TEO is running the perennial risk of making the mistake identified by the Inquiry into RHI where resources were insufficient not only in terms of staff numbers but also "the small team was simply not provided with the necessary knowledge or experience to carry out the necessary activities; to analyse the information it received; to make the necessary judgments”.

We need to raise the level of racial literacy here very considerably across the board, including at the most senior levels. Where a person does not have a good level of racial literacy they will find it difficult or impossible to understand the issues in the first place. Minority ethnic people deserve policy makers and law makers who understand the hurdles and burdens that minority ethnic people have to deal with and that cause the racial inequalities they experience.  You can't just make it up as you go along. And enthusiasm is not a substitute for knowledge and experience.  

And to this end we must look to another recommendation of the RHI enquiry:  A fundamental shift is needed in the approach used within the Northern Ireland Civil Service with regard to recruitment and selection for government jobs. This must involve an up-front assessment of the skills that are required to fulfill the specific role in question, rather than matching a person to a role according to an individual’s grade and level of pay.  

The issue applies equally to "internal facing issues" as the external facing ones. NICS proudly declares that it has “zero tolerance for racism” within the workplace. However the people who should tackle issues in the workplace (including racism) do not recognise it. Thus it goes uninvestigated and without sanction. There is a clear lack of the necessary enforcement mechanism.

The officials spoke to you of NICS HR developing their marketing strategy for recruitment. That's all very good and recruitment is a necessary first step. But you need to ensure that minority ethnic employees rights are properly protected and that there are people to enforce the policy and who have a proper understanding of the issues. If minority ethnic people are not treated properly, skilled and talented people of colour will vote with their feet.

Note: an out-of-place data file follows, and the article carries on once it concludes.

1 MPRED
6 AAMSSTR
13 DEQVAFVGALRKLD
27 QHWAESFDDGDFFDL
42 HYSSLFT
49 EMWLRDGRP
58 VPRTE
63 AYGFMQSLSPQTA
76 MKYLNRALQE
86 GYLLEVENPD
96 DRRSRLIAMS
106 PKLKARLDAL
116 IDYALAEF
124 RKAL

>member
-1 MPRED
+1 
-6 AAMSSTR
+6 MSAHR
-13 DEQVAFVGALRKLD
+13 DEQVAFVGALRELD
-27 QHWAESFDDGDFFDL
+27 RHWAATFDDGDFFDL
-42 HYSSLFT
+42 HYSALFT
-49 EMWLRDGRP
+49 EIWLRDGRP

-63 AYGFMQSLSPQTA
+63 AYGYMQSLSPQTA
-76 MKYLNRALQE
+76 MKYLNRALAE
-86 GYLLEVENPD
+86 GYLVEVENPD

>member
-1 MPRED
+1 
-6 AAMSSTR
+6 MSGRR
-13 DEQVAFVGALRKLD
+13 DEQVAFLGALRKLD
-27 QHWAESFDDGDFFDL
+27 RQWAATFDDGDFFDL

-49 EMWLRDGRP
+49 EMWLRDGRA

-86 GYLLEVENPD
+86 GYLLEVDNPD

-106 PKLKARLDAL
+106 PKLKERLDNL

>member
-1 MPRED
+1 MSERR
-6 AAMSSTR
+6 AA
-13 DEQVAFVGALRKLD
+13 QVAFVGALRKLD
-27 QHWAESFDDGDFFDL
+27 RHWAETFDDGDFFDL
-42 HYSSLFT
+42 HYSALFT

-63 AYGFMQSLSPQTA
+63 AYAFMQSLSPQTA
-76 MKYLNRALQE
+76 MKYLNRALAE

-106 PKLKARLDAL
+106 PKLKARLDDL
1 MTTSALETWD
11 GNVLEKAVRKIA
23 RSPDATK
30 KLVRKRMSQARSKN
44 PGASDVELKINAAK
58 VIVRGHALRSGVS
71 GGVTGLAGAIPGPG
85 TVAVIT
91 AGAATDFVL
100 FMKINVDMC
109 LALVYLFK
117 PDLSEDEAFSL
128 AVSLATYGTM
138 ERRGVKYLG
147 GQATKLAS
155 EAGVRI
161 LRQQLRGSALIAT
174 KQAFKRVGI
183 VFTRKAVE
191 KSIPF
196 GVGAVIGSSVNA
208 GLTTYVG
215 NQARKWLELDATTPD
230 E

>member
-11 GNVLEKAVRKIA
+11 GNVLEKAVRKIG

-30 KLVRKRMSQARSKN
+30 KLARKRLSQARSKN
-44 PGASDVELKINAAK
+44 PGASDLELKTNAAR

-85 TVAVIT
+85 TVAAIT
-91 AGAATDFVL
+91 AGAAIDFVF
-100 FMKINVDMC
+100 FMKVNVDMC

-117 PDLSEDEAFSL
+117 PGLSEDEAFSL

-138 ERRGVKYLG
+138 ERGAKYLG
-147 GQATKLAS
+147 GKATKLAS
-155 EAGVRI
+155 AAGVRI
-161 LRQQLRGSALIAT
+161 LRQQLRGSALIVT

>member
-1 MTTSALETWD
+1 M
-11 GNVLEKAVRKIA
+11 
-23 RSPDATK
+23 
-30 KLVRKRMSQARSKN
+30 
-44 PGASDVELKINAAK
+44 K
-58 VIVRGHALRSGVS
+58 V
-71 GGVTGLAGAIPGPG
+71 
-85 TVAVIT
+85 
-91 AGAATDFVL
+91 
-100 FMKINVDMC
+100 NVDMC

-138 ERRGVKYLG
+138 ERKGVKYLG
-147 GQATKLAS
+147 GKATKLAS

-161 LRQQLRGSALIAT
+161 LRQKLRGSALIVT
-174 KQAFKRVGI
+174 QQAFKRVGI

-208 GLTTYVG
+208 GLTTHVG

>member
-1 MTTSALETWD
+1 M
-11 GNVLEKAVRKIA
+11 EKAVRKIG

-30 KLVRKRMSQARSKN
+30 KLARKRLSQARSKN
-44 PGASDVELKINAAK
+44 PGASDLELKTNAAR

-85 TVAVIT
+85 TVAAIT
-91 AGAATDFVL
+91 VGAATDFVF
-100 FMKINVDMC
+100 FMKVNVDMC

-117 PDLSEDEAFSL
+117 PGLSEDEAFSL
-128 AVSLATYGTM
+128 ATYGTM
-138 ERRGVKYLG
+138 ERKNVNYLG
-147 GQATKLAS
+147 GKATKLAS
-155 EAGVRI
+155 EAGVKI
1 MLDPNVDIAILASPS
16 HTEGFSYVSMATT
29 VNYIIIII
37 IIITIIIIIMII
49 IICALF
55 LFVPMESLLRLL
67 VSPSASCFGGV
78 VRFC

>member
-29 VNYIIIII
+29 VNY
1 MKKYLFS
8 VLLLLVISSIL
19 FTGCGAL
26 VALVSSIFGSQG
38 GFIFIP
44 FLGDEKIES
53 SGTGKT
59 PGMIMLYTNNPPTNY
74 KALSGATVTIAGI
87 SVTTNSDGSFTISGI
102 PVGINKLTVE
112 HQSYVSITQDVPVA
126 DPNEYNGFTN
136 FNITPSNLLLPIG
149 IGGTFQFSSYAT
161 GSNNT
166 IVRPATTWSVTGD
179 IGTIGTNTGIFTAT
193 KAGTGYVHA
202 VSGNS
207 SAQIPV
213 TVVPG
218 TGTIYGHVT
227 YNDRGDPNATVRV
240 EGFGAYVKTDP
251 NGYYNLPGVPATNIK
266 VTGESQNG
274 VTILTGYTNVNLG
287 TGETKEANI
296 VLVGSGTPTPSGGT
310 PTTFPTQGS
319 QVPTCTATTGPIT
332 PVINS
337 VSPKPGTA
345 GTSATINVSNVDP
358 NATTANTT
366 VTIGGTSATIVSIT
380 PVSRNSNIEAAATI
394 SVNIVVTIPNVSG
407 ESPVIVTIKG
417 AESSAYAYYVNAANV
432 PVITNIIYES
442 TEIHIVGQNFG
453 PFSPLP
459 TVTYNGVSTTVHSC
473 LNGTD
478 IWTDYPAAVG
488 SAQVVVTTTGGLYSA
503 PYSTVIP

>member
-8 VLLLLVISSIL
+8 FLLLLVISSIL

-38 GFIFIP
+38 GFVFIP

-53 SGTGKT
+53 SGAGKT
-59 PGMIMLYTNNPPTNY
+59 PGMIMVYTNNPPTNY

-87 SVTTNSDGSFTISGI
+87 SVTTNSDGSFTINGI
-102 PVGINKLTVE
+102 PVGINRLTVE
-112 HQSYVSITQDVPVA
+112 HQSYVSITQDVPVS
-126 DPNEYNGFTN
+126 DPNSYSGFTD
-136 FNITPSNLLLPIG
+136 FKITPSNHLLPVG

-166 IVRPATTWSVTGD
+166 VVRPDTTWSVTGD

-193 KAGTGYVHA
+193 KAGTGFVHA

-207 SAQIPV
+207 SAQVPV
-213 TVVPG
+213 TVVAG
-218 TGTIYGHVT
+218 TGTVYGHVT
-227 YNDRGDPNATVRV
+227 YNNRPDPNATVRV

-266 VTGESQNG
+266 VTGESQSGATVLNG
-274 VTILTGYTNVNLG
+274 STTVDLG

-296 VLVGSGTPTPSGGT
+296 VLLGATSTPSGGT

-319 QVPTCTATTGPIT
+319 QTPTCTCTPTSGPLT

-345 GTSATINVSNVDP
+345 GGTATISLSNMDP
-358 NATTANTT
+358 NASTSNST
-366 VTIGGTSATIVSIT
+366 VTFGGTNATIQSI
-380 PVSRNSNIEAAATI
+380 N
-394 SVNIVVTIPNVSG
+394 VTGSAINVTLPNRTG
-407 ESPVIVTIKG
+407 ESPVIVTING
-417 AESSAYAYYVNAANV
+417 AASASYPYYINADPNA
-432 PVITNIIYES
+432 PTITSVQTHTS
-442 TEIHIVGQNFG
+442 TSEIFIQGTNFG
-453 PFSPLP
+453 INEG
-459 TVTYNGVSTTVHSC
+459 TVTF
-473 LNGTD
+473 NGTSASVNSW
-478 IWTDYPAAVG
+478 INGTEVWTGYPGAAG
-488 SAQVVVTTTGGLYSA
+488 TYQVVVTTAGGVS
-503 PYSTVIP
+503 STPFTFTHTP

TEO officials do not lack access to expertise in these matters but they need to avail of this expertise, properly value it and establish ways in which to develop a professional approach to the skills and knowledge that is needed. It is in the interests of us all to ensure that minority ethnic people are given a professional service. As it stands - whether deliberately or accidentally - our race policy is marked by institutional racism.

The Grade 5 post of the official who appeared before the Committee was described thus: "It was established that this was a general service post and that previous experience was not essential".  This is ridiculous. It is essential for our social cohesion and our economic success that we recognise that racial literacy will be as important as actual literacy, and that we appreciate the need to develop and spread the necessary skills and knowledge.

I recognise that it is unusual for me to contact you in this way but these issues around racial literacy have been going on for 16 years or so and to make our minority ethnic people wait any longer, with growing frustration, anger, disillusion and lack of trust is not just unfair but dangerous. We need to ensure that we afford minority ethnic people their rights. I don't think we are anywhere near doing that.  


January 2022